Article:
A mother of two, living in the San Francisco Bay Area. I recently survived stage 3 breast cancer and have now been handed the task of dealing with a hypoallergenic dog at the same time as changing my eldest child’s diet to be gluten, cheese and milk free. the dietary change is a big challenge and a tad overwhelming. The results, however, have already been significant. To keep my sanity, I have decided to create this blog to document the journey and maybe share a gem of knowledge or two along the way.This is how it all began:

One thing is for sure, there is never a dull moment…

2 weeks after the dog was diagnosed with food allergies and was put on a hypoallergenic (super expensive) doggy diet with strict instructions for no other morsel to pass his lips, 2 months after a double whammy surgery on my part, a year and a half after my diagnosis of stage 3 breast cancer, my son was put on a gluten free/no milk/no cheese diet.

The breast cancer had been fought with all of the tenacity that you have to fight such a disease with. Chemo, surgery, radiation, more surgery had been dealt with in the best way possible when you are juggling the daily pressures of life and two small children on top of it all. The dog thing – well – he’s stolen the cat food almost every day so far, so we’re not really doing particularly well on that front, but the gluten/dairy free thing  – that’s a whole new ball game.

It’s an exciting ball game, as it signals the potential end of months and months of stress and discomfort for my eldest child. I’m relieved to have found an answer to a stream of ailments and I’m determined to make a significant lifestyle change that will benefit us all. Since the whole cancer debacle, we’ve had a pretty healthily stocked fridge. Most everything has been organic and we’ve worked hard to eat plenty of fresh fruit and veg. The kids haven’t really noticed a difference and it hasn’t been too much of an effort to date. Our fall-back, however, to enable us to cope when our energy levels have been at rock bottom lows and the kids have still needed feeding, has been healthy frozen convenience food. Organic pizzas, quiches, pot stickers, frozen pasta dishes etc. All great when needed – but all stashed with the now dreaded ‘G’ word.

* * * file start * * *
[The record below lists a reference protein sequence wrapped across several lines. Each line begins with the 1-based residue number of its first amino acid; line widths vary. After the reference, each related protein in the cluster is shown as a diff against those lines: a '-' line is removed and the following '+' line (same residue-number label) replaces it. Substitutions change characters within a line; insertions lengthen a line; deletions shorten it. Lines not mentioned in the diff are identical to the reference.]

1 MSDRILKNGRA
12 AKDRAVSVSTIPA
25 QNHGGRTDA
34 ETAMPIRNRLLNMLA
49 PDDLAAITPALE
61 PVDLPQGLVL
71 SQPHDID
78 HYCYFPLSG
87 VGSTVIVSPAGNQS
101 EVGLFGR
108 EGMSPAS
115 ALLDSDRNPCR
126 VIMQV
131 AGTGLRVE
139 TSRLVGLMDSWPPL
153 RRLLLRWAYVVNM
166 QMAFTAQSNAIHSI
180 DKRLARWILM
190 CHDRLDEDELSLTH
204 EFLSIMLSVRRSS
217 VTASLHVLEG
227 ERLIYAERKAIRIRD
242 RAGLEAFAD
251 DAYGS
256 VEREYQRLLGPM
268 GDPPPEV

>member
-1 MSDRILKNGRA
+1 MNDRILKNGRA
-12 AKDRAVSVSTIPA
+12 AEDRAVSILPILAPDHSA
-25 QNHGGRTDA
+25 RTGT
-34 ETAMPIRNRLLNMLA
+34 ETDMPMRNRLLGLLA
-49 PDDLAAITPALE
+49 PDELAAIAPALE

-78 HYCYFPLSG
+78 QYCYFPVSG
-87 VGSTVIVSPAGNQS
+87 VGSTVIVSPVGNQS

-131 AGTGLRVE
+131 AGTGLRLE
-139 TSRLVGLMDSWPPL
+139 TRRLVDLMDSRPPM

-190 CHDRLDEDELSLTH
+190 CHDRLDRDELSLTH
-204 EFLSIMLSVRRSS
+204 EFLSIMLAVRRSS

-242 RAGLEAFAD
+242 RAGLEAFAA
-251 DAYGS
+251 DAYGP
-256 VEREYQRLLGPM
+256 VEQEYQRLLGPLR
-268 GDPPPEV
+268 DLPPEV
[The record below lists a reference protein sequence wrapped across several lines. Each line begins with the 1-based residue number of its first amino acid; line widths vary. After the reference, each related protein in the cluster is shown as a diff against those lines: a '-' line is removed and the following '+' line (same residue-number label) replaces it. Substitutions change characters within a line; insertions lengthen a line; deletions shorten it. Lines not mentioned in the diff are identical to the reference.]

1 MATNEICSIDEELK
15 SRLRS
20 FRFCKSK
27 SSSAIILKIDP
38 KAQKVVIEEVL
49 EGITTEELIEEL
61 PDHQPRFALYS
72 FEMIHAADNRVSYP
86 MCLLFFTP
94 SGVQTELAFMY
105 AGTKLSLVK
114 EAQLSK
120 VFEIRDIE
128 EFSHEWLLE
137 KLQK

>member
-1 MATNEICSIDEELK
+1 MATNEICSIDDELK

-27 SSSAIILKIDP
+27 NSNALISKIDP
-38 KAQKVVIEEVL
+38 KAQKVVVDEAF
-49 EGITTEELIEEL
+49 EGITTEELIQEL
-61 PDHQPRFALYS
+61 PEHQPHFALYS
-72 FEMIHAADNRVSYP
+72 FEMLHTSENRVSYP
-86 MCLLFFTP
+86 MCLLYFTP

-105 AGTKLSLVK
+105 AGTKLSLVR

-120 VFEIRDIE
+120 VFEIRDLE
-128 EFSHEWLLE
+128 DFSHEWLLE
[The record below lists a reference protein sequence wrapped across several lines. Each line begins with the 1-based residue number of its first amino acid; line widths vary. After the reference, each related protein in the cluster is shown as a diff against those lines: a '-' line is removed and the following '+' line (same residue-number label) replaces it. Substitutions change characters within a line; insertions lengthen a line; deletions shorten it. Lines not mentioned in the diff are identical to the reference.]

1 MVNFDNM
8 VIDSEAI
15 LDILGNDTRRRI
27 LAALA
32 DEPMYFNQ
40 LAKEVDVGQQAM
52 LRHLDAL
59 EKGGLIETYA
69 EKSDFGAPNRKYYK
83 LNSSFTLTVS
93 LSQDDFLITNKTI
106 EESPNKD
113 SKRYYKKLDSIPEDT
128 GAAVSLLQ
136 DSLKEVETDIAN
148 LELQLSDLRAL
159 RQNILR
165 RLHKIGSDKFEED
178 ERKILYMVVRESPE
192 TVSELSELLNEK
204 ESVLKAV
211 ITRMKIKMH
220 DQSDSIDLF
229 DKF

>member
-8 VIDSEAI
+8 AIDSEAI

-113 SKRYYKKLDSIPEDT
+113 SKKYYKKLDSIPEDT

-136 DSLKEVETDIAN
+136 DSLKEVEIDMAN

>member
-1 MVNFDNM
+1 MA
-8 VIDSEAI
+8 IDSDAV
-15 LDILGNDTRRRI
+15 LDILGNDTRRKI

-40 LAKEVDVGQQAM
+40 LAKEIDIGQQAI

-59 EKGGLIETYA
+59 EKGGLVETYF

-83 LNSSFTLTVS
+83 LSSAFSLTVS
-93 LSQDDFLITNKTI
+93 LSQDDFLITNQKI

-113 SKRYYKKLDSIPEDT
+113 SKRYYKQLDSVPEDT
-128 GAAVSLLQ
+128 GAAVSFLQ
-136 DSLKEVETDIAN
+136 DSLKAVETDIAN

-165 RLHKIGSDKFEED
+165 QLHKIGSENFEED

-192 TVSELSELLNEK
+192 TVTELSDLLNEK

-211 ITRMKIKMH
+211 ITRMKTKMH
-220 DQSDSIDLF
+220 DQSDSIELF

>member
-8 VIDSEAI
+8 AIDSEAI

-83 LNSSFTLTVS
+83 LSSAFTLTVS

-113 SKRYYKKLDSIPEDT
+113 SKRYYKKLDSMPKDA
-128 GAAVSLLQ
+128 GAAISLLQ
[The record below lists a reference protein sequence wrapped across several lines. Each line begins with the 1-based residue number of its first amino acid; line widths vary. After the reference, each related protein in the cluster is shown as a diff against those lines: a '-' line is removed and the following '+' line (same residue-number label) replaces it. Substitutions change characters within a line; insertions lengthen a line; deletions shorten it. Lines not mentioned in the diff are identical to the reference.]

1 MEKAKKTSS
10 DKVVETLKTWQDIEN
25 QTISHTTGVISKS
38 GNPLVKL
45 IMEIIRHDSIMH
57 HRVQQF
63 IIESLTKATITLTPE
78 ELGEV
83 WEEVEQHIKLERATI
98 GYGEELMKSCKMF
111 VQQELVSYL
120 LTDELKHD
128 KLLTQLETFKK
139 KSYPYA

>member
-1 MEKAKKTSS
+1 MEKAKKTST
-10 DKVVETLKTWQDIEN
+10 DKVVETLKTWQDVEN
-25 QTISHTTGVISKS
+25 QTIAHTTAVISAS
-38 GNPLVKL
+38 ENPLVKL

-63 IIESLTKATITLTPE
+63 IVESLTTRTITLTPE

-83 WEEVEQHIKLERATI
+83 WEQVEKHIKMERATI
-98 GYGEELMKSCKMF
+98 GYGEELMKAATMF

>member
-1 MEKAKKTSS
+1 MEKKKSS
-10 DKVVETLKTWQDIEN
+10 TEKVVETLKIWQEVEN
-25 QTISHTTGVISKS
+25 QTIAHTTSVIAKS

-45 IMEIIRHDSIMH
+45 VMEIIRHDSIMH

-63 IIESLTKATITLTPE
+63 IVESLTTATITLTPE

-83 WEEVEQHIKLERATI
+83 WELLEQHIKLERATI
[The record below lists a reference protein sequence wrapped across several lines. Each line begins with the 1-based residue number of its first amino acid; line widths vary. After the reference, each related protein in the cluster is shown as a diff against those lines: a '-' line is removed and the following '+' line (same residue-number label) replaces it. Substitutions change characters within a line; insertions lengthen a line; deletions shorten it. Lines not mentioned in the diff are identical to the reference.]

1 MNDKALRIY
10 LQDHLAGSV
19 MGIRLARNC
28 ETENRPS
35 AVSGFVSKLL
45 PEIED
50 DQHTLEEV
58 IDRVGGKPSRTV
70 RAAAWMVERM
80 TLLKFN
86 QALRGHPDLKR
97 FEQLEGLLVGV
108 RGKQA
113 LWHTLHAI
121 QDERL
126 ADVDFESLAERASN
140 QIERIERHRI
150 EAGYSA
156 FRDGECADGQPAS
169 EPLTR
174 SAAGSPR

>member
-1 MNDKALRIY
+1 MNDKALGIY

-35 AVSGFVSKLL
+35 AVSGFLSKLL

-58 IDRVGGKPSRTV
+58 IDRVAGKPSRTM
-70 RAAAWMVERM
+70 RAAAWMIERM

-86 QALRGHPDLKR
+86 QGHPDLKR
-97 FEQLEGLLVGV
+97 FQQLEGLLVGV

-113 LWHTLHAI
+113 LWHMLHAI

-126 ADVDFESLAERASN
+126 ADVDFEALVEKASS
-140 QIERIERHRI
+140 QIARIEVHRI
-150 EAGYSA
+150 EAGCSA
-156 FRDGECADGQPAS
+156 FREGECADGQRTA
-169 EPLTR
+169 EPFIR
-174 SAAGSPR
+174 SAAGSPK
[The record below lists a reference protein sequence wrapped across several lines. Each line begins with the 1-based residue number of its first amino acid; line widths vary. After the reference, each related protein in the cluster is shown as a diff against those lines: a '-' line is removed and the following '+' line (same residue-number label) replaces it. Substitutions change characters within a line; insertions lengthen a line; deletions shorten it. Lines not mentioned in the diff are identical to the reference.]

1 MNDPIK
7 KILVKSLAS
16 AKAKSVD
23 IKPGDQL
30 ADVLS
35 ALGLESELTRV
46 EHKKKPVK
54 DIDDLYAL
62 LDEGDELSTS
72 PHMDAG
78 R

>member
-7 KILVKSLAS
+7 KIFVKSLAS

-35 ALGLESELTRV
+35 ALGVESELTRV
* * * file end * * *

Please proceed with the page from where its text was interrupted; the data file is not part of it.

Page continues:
On Saturday morning we went to see a Tibetan doctor (http://www.tibetanacademy.org/). My expectations, admittedly, were pretty high, as I’ve heard amazing things about this guy and I had a good sense that he was going to be the answer to my son’s problems. Well – at least the obvious problems. I knew that he’d look at things holistically and I felt that for months we’d been chipping away at bits of the picture rather than the whole thing. I’d also been super stressed and riddled with guilt for the longest time, as I pretty much blamed myself, and the fact that I’d had such a nasty battle with cancer, on the fact that my child was now suffering as much as he was.

Early this year, ‘C’ was diagnosed with chronic anxieties. It was felt that this was a direct link to having lived with the fact that his mom had been so sick. To have seen me losing my hair, to have been teased about having a bald mom at school, to have lived with the unspoken fear that I was going to die.  The list is endless. The poor kid had had a lot of pretty heavy stuff to worry about. And all of that on top of becoming a first grader, dealing with playground politics and daily power struggles, figuring out the rules of engagement in the friendship stakes and learning that life isn’t always a bed of roses.